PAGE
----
Food Politics

by Marion Nestle
Mar 7 2010

Tools for promoting soda taxes

I’ve been collecting information about soda taxes.  If you think they are worth a try, as I do, and want to help get the New York bill (the Duane Bill) passed, plenty of background information and tools are available.

Tomorrow, March 8, The New York Academy of Medicine, the New York State Healthy Eating and Physical Activity Alliance, and the New York State Public Health Association invite you to a symposium:

TAKING ACTION AGAINST OBESITY:
A Sugar-Sweetened Beverage Tax for New York State

Monday, March 8 2010 from 2:00 pm to 3:30 pm
Blue Room, 2nd Floor, Capitol Building, Albany, NY

Speakers include NYS Health Commissioner Dr. Richard Daines, New York City Health Commissioner Dr. Tom Farley, and Dr. Kelly Brownell from the Yale Rudd Center for Food Policy. The event is free.  RSVP to tsanders@malkinross.com

Here’s more than you ever wanted to know about why these taxes are likely to do some good and are worth passing:

Convinced?  Want to help?

And just for fun, here is testimony from an official of PepsiCola opposing the taxes and a rebuttal from some group (sorry, I don’t know which).

Finally, the Los Angeles Times (February 21) had a terrific graph of the recent sharp increase in lobbying expenditures (in the rebuttal).  Given the mess in Albany, it will be interesting to see how all this goes.  Act now!

Mar 5 2010

Recognize food brands? Even 3-year-olds do this

I’m not sure why this would be news to anyone who has taken a toddler to a grocery store, but researchers at the University of Michigan have now demonstrated that very young children recognize food brands, especially McDonald’s.  Didn’t Morgan Spurlock show this in Supersize Me! (also my screen debut)?  Whatever.  It’s good to have the research and the implications are clear: something must be done to put some curbs on food marketing to kids.

Mar 4 2010

Research alert: childhood obesity and how to fix it

It’s almost impossible to keep up with what’s being written about childhood obesity.  The papers and commentary pour in.  Much of this is well worth reading.  If you want to keep up on the latest thinking about the issue, here are some places to start:

1.  Health Affairs: Thanks to Matt Gruenberg for alerting me to the issue of Health Affairs devoted entirely to obesity topics.  Here’s the Table of  Contents.

The Robert Wood Johnson Foundation had a hand in this and discusses some of the papers on its website.

Even better, Health Affairs has produced a series of “issue briefs” to go with the journal articles.  These are available on the Health Affairs blog. They cover:

2.  FoodNavigator.com has a “special issue” on childhood obesity from the business standpoint:

Giving children the best nutritional start: With childhood obesity rates apparently sky rocketing around the world, celebrity chefs redesigning school meals, and international initiatives to influence what our children eat, now is an interesting time for child nutrition.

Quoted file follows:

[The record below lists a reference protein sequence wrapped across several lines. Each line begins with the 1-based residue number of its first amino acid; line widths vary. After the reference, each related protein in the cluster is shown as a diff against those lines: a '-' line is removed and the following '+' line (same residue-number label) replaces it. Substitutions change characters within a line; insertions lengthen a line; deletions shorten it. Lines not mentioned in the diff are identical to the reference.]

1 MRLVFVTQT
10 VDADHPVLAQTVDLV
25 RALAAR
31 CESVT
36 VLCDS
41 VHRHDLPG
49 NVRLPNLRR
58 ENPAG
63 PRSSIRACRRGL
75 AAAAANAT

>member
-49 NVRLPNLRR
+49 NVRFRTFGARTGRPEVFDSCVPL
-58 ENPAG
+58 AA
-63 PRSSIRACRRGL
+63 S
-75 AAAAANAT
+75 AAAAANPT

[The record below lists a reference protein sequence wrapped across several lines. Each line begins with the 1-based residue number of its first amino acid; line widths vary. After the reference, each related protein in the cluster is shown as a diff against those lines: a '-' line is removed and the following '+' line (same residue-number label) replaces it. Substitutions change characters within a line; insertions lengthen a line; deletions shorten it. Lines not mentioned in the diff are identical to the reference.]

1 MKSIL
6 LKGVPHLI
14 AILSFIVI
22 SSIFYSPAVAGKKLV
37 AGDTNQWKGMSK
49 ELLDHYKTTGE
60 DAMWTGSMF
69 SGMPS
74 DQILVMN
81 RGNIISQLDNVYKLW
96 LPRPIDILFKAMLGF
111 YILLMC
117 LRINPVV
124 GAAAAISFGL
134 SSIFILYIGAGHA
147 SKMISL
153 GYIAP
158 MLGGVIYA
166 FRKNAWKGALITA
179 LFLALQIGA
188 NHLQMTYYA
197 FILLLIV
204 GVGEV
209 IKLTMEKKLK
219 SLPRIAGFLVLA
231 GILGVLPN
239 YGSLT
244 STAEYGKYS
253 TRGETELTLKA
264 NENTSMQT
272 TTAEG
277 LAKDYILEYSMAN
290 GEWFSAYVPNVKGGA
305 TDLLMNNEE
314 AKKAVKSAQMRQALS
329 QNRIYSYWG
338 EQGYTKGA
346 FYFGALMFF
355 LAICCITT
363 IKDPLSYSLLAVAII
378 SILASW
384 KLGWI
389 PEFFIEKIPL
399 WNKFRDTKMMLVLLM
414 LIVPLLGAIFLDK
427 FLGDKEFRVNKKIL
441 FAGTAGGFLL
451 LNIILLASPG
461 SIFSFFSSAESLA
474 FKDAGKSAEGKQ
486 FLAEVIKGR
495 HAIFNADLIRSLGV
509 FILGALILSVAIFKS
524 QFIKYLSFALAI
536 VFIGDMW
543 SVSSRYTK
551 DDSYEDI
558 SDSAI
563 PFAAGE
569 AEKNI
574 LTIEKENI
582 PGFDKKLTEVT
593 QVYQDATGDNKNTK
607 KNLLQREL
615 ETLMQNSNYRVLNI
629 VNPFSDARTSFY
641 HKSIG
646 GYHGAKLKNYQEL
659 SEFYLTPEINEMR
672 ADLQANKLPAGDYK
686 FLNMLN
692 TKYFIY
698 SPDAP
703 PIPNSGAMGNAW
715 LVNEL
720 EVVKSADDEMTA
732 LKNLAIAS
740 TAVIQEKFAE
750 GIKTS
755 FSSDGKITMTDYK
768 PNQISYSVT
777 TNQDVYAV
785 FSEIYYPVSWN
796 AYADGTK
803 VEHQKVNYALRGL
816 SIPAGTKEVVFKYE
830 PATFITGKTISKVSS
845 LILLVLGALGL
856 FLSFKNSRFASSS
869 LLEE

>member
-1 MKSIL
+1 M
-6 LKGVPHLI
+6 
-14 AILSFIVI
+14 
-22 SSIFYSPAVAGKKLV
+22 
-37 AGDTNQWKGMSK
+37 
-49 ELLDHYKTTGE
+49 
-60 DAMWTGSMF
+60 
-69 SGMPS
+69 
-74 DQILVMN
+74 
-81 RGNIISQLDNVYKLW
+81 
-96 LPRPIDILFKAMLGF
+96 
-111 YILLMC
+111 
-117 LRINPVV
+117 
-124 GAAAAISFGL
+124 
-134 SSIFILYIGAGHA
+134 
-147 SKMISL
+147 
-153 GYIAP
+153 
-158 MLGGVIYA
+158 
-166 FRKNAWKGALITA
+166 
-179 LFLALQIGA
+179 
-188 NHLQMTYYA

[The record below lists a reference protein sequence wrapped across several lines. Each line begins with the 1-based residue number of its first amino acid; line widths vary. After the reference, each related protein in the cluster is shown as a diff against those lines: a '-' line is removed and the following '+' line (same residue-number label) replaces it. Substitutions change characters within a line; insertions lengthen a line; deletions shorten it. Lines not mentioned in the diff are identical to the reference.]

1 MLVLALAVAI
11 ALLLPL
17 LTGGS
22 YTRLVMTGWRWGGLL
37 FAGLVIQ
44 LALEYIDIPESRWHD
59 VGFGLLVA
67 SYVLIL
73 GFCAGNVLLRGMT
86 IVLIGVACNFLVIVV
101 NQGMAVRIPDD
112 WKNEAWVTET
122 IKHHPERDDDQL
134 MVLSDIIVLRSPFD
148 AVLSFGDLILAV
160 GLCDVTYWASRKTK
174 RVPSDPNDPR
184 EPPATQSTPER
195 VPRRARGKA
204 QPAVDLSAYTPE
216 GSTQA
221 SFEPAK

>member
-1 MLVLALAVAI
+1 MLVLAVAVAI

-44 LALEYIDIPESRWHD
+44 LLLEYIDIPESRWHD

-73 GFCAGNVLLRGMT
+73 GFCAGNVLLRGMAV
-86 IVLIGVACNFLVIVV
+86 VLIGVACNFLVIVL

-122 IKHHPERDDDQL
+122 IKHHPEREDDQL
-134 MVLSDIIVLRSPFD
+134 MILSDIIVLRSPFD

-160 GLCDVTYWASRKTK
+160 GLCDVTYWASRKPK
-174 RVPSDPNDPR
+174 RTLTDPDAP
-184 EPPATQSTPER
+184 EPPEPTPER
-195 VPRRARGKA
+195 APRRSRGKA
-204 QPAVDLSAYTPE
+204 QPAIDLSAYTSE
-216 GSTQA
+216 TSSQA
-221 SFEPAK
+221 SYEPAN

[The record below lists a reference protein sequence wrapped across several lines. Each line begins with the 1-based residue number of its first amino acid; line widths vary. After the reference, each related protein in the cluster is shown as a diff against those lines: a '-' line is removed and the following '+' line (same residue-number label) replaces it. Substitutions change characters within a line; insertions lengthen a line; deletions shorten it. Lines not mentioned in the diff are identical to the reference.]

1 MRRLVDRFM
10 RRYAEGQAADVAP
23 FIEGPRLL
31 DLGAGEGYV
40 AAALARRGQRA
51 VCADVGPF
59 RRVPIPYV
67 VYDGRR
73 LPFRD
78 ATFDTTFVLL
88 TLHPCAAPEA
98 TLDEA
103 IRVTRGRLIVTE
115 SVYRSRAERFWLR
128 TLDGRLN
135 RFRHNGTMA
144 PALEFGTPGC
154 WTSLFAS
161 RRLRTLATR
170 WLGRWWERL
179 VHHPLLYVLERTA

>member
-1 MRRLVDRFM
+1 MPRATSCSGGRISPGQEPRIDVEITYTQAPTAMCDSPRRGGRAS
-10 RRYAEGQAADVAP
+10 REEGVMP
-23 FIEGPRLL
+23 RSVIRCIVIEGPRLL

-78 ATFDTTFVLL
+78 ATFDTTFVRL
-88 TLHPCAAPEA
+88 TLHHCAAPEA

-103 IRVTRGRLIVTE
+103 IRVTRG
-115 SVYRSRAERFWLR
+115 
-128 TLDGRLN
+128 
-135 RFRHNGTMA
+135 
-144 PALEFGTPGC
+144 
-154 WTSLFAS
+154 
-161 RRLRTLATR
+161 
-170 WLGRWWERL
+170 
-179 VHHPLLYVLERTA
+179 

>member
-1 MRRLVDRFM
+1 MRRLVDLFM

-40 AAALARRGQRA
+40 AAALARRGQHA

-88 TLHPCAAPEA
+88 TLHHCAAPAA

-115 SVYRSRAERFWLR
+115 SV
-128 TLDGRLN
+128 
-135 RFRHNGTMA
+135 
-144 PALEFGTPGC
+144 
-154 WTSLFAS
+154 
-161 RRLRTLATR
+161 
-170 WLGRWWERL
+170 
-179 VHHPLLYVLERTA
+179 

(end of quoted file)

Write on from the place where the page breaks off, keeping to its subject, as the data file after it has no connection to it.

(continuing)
Kids’ food trends in the spotlight: Some major trends in children’s eating habits could change as the economy recovers – but foods marketed as natural and healthful are here to stay, according to a senior analyst at Mintel. 

How characters can help children eat healthily: From Disney to Tony the Tiger, consumer groups have been campaigning hard to break the links between childhood icons and unhealthy foods. But furry friends and super-heroes are now putting in more of an appearance on healthy products.

Kids’ TV food commercials down, but cross-promotions soar: Cross-promotions on food packaging targeted at children increased by 78 percent between 2006 and 2008, according to a study from Yale’s Rudd Center for Food Policy.

3.  Michelle Obama’s campaign:USA Today reports on Mrs. Obama’s talk to the school nutrition association, the organization of people who work in school lunchrooms – those who Jamie Oliver refers to as “lunch ladies.”  Check out the coverage and see the video.

What is one to make of all this?  Childhood obesity is a huge public health issue and deserves the attention it is getting.  Let’s hope some of it works.

Mar 3 2010

Cheers to FDA: health claim warnings!

Here are some excerpts from today’s FDA press release, “FDA Calls on Food Companies to Correct Labeling Violations; FDA Commissioner Issues an Open Letter to the Industry.”

The U.S. Food and Drug Administration has notified 17 food manufacturers that the labeling for 22 of their food products violates the Federal Food, Drug, and Cosmetic Act…In an open letter to Industry dated March 3, 2010, Dr. Hamburg underscored the importance of providing nutrition information that consumers could rely on.

…The violations cited in the warning letters include unauthorized health claims, unauthorized nutrient content claims, and the unauthorized use of terms such as “healthy,” and others that have strict, regulatory definitions.  Companies that received warning letters have 15 business days to inform the FDA of the steps they will take to correct their labeling.

Take a look at what the FDA is saying, starting with a handy chart of the affected companies, their products, and the ways their claims violate FDA regulations.  Some of my favorite examples are on this chart (for example, Juicy Juice!).

The FDA also provides:

What’s behind all this?  Take a look at Center for Science in the Public Interest’s extraordinary report on violations of FDA regulations on food package labels, Food Labeling Chaos.  No way can the FDA – or anyone else – ignore this report.

Cheers to the FDA for taking this on!

Update March 4:  The New York Times was able to reach some of the affected companies. They all say the same thing (my translation): we are shocked, shocked.  We would never tell a lie.  We will do everything we can to cooperate (make sure the FDA backs down on this).